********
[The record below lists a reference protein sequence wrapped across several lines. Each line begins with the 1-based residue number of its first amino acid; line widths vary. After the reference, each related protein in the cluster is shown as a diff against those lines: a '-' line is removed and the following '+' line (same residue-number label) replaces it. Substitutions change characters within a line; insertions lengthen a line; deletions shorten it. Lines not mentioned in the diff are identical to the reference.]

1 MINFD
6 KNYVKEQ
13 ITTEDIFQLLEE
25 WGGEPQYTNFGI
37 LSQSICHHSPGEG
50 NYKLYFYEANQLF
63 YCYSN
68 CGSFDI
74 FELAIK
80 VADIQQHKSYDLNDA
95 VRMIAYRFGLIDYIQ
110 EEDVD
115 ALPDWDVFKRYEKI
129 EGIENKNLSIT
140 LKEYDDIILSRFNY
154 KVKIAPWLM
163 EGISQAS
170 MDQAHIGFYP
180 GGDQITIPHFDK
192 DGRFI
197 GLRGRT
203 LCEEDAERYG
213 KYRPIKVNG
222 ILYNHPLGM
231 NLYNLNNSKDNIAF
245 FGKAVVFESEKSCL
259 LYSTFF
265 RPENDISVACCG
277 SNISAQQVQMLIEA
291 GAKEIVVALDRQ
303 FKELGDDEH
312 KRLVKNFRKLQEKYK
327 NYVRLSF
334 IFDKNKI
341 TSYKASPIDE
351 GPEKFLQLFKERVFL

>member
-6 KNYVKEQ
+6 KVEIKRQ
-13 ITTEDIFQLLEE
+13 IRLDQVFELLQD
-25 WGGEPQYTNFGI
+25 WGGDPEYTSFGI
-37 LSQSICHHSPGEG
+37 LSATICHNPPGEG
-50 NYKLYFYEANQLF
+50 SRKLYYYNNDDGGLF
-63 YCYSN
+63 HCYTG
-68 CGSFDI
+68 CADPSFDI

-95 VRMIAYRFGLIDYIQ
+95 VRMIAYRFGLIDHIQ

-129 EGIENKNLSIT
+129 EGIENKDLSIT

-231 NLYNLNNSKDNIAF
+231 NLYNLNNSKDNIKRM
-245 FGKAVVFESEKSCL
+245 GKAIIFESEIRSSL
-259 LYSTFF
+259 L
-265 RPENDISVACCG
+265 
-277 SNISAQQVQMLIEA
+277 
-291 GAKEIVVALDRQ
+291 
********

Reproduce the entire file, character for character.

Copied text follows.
[The record below lists a reference protein sequence wrapped across several lines. Each line begins with the 1-based residue number of its first amino acid; line widths vary. After the reference, each related protein in the cluster is shown as a diff against those lines: a '-' line is removed and the following '+' line (same residue-number label) replaces it. Substitutions change characters within a line; insertions lengthen a line; deletions shorten it. Lines not mentioned in the diff are identical to the reference.]

1 MINFD
6 KNYVKEQ
13 ITTEDIFQLLEE
25 WGGEPQYTNFGI
37 LSQSICHHSPGEG
50 NYKLYFYEANQLF
63 YCYSN
68 CGSFDI
74 FELAIK
80 VADIQQHKSYDLNDA
95 VRMIAYRFGLIDYIQ
110 EEDVD
115 ALPDWDVFKRYEKI
129 EGIENKNLSIT
140 LKEYDDIILSRFNY
154 KVKIAPWLM
163 EGISQAS
170 MDQAHIGFYP
180 GGDQITIPHFDK
192 DGRFI
197 GLRGRT
203 LCEEDAERYG
213 KYRPIKVNG
222 ILYNHPLGM
231 NLYNLNNSKDNIAF
245 FGKAVVFESEKSCL
259 LYSTFF
265 RPENDISVACCG
277 SNISAQQVQMLIEA
291 GAKEIVVALDRQ
303 FKELGDDEH
312 KRLVKNFRKLQEKYK
327 NYVRLSF
334 IFDKNKI
341 TSYKASPIDE
351 GPEKFLQLFKERVFL

>member
-6 KNYVKEQ
+6 KVEIKRQ
-13 ITTEDIFQLLEE
+13 IRLDQVFELLQD
-25 WGGEPQYTNFGI
+25 WGGDPEYTSFGI
-37 LSQSICHHSPGEG
+37 LSATICHNPPGEG
-50 NYKLYFYEANQLF
+50 SRKLYYYNNDDGGLF
-63 YCYSN
+63 HCYTG
-68 CGSFDI
+68 CADPSFDI

-95 VRMIAYRFGLIDYIQ
+95 VRMIAYRFGLIDHIQ

-129 EGIENKNLSIT
+129 EGIENKDLSIT

-231 NLYNLNNSKDNIAF
+231 NLYNLNNSKDNIKRM
-245 FGKAVVFESEKSCL
+245 GKAIIFESEIRSSL
-259 LYSTFF
+259 L
-265 RPENDISVACCG
+265 
-277 SNISAQQVQMLIEA
+277 
-291 GAKEIVVALDRQ
+291 